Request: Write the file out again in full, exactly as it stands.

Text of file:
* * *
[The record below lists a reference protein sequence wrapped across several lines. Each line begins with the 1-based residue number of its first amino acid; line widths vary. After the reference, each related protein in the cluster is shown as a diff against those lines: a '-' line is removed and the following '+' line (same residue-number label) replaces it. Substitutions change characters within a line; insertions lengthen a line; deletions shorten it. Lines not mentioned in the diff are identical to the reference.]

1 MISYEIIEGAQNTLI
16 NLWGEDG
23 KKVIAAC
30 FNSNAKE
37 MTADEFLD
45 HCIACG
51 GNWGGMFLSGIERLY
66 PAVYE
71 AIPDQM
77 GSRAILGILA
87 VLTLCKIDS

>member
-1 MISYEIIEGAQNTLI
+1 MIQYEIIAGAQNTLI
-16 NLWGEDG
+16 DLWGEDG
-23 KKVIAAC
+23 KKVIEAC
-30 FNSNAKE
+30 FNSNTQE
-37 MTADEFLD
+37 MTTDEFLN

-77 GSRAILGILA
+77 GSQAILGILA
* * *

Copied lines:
[The record below lists a reference protein sequence wrapped across several lines. Each line begins with the 1-based residue number of its first amino acid; line widths vary. After the reference, each related protein in the cluster is shown as a diff against those lines: a '-' line is removed and the following '+' line (same residue-number label) replaces it. Substitutions change characters within a line; insertions lengthen a line; deletions shorten it. Lines not mentioned in the diff are identical to the reference.]

1 MISYEIIEGAQNTLI
16 NLWGEDG
23 KKVIAAC
30 FNSNAKE
37 MTADEFLD
45 HCIACG
51 GNWGGMFLSGIERLY
66 PAVYE
71 AIPDQM
77 GSRAILGILA
87 VLTLCKIDS

>member
-1 MISYEIIEGAQNTLI
+1 MIQYEIIAGAQNTLI
-16 NLWGEDG
+16 DLWGEDG
-23 KKVIAAC
+23 KKVIEAC
-30 FNSNAKE
+30 FNSNTQE
-37 MTADEFLD
+37 MTTDEFLN

-77 GSRAILGILA
+77 GSQAILGILA